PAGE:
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A decision by the Rangoon Division government to ban the release of a report on torture in ethnic conflict areas shows the limits of what rights advocates can expect under Burma’s new civilian government, civil society organisations (CSOs) said on Tuesday.
The report, “Trained to Torture,” was to be launched by the Ta’ang Women’s Organisation (TWO) at a press conference at Rangoon’s Orchid Hotel on 25 June but was cancelled at the last minute by Rangoon authorities.
A subsequent attempt to hold the event at another venue, the Excel Treasure Hotel, on Monday also failed when officials denied permission for it to go ahead.
No reason was given for the decision, but it appeared to be related to the report’s allegations of human rights abuses committed by Burma’s military against ethnic Ta’ang people in northern Shan State, where it is waging an offensive against the Ta’ang National Liberation Army.
“We have the evidence for the allegations in the report — it highlighted the Burmese army’s systematic and widespread use of torture, alleging that this is a war crime, but the government decided to block us since it is concerning the Tatmadaw [Burmese armed forces],” said Lway Poe Nyein, a spokesperson for the TWO.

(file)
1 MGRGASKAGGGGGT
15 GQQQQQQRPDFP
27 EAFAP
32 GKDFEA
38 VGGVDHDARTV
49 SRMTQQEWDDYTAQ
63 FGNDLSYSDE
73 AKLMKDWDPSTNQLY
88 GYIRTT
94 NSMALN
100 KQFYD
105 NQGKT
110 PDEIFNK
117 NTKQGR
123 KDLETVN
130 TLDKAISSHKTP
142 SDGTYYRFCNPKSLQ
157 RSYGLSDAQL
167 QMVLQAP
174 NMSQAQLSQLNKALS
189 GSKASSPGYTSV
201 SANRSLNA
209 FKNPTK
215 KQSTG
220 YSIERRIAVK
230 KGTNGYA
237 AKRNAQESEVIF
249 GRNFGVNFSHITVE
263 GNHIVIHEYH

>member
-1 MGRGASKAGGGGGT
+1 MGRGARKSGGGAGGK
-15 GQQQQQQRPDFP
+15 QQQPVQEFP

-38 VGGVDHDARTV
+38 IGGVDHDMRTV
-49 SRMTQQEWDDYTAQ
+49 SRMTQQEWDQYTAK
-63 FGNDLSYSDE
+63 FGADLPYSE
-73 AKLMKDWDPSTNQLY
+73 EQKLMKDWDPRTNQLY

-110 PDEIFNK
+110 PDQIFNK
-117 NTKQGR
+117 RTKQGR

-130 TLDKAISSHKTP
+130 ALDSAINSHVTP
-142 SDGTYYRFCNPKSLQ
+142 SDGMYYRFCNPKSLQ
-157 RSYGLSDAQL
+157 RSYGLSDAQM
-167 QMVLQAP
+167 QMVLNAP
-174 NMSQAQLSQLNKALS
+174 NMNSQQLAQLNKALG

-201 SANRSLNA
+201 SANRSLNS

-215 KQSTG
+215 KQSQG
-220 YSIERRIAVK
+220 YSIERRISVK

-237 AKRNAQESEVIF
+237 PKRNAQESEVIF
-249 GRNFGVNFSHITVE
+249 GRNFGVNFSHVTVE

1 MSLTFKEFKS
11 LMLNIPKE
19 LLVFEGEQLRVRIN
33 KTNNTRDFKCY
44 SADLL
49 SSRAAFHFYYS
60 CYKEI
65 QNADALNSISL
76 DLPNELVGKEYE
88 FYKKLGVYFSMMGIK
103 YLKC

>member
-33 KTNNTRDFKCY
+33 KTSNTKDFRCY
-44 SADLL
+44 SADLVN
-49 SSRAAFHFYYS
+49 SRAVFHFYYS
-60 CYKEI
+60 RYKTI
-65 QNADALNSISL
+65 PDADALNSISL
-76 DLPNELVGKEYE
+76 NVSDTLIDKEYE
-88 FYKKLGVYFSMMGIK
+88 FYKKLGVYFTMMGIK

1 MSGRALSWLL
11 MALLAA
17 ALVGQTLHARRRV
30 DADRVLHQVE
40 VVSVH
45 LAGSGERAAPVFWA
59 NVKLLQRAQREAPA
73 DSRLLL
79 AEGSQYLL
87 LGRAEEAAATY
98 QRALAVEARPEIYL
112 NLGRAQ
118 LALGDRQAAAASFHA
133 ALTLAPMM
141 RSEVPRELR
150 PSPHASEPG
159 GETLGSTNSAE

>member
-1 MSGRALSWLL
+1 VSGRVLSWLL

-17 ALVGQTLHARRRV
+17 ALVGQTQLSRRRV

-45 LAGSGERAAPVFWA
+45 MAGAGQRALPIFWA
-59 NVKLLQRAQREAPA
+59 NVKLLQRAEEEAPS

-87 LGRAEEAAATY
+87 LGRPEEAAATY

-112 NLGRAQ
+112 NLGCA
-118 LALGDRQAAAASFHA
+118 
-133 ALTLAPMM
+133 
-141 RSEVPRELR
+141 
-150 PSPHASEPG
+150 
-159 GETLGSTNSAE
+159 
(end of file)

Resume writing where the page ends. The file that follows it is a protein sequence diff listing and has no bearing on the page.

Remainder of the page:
Khin Ohmar, coordinator of the Burma Partnership, a coalition of Burmese CSOs, said the move demonstrated the extent of freedoms under the new National League for Democracy (NLD) government.
“I think this particular event gave us a clear signal that under the current NLD government, freedom of expression is still restricted,” she told DVB on Tuesday.
She added that the ban on the report, which covers a five-year period from March 2011 to March 2016, would likely set back the current government’s efforts to achieve peace in Burma’s decades-old ethnic conflicts.
“How are we going to have national reconciliation unless there is trust? Such grievances of the ethnic civilian population need to be heard by all, and especially by the government,” she said.
The fighting in Shan State, which also involves other armed groups, including the Shan State Army-South, has displaced thousands of civilians, more that 100 of whom, from 33 villages, were interviewed for the TWO report. The alleged crimes committed include extrajudicial killing, sexual violence, forcing villagers to be porters and human shields, and shelling of civilian targets.
“Our intention is to bring justice and truth for the people who were subjected to these abuses, but not to attack the Tatmadaw,” said Lway Poe Nyein, adding that the TWO is calling on the government to halt all offensives and invite an international fact-finding commission to investigate crimes against civilians in conflict areas.